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[Editorial] Inventory still unknown

Expectaton for front-loading gone; concern over South offering delay of nuclear list

The fourth meeting between US Secretary of State Mike Pompeo and North Korean leader Kim Jong-un in Pyongyang on Sunday kick-started the process toward a new US-North Korea summit, but it is unknown if they discussed whether the North would declare its nuclear inventory.

After the trip, Pompeo met with President Moon Jae-in and said the US and North Korea agreed to hold their second summit as early as possible.

The two sides will hold working-level talks to set the details of the planned meeting.

Pompeo also said he and Kim discussed steps North Korea will take to denuclearize and corresponding steps the US will take. The US State Department said that during his meeting with Pompeo, Kim invited an inspection team to verify that the nuclear test site in Punggye-ri had been dismantled irreversibly.

Little else was disclosed about Pompeo’s conversation with Kim. It is uncertain if the latest talks were successful. Nothing is new about a new summit, except for the phrase “as early as possible.”

They likely discussed steps that Pyongyang vowed to take and that had been demanded from the US when Kim met with Moon on Sept. 19 in Pyongyang. Kim promised to shut down a missile engine test site and demanded the US take a corresponding measure as a precondition for closing the nuclear facility in Yongbyon. The measure is expected to be the declaration of the end of the Korean War. Pyongyang may have also made other proposals, asking for sanctions relief instead.

Kim has expressed his commitment, directly and indirectly, to dismantle the nuclear arsenal of his country. But the North has dragged its feet when it comes to denuclearizing itself.

If he is sincere, there is no reason to delay handing over the list for the nuclear inventory. Provision of the list is the first step toward the actualization of his commitment to denuclearize.

With negotiations going on between the US and North Korea, however, the moment of truth will come one time or another. In the process of contacts between the two sides, it will be revealed if the North is moving in the way of denuclearizing itself sincerely or pursuing the status of a nuclear-armed state. The truth of Kim’s commitment that Moon said he confirmed will come out.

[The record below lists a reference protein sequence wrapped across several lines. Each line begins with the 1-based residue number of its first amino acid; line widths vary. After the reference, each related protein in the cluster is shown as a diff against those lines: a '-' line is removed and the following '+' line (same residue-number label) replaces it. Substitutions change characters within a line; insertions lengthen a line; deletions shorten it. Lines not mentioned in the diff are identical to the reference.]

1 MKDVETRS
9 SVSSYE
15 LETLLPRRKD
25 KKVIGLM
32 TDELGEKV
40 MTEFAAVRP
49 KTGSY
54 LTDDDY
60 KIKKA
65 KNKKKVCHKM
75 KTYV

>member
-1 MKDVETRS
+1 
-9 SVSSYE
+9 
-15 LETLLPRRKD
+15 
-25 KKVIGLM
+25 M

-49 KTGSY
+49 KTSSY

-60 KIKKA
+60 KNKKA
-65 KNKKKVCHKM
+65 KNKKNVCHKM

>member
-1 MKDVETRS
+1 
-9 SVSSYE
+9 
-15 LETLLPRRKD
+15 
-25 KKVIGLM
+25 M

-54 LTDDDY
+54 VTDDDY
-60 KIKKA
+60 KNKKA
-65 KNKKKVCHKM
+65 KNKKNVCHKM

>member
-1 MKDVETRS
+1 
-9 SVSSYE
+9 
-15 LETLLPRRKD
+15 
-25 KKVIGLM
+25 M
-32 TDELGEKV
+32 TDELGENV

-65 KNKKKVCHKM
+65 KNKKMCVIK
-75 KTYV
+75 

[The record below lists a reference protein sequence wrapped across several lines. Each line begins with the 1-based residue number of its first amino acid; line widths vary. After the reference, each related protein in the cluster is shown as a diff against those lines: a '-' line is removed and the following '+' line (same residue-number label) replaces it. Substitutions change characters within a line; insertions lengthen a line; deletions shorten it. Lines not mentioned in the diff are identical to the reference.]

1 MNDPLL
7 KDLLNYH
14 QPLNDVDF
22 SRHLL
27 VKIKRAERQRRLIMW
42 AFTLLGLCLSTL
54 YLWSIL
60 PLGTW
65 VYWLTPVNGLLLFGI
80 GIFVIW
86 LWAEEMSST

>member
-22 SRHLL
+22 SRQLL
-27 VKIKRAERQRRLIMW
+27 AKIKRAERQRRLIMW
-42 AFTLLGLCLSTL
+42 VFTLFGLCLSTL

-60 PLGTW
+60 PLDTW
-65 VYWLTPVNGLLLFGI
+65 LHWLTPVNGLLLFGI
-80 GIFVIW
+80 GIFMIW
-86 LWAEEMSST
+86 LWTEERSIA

Worrisome is that things with the North seem to be going backward. After Chung Eui-yong, chief of National Security Office, took a trip to Pyongyang in January as Moon’s special envoy, there were expectations North Korea may “front-load” denuclearization, that is, Kim may seek a “big deal” with Trump, such as handing over some of North Korea’s nuclear warheads.

Now, such expectations have vanished. Rather South and North Korea seem to move in sync, both countries proposing the delay of the list and trade-off of the end-of-war declaration with the closure of the Yongbyon facility. Foreign Minister Kang Kyung-wha said in an interview with the Washington Post on Wednesday it is preferable to have the dismantlement of the Yongbyon facility at this phase rather than a North Korean nuclear inventory.

The end-of-war declaration will eliminate the legal basis of the United Nations Command, change the nature of the US troops stationed in the South and undermine the US-Korea alliance. The North has argued for the dissolution of the command.

The UNC has control over the Demilitarized Zone. In August, it blocked the South from sending a train through the zone to the North to test the rails. Once the command is disbanded, such an incident may not happen. But it would be very difficult to create such a command for South Korea again if needed.

Nevertheless, Kang said it is a political declaration and not a legally binding treaty. Moon said the declaration is reversible at any time.

These are irresponsible remarks which can undermine efforts to denuclearize the North and that imperil the security of the South.

If the end of war is declared in exchange for the shutdown of the Yongbyon facility, and if sanctions relief is granted restrictively with regard to inter-Korean ties alone, even if the North has not taken the first meaningful step to denuclearize, Pyongyang will feel no more need to negotiate. Then it will become more difficult to denuclearize the country.

A peace with a nuclear-armed North Korea is just a mirage.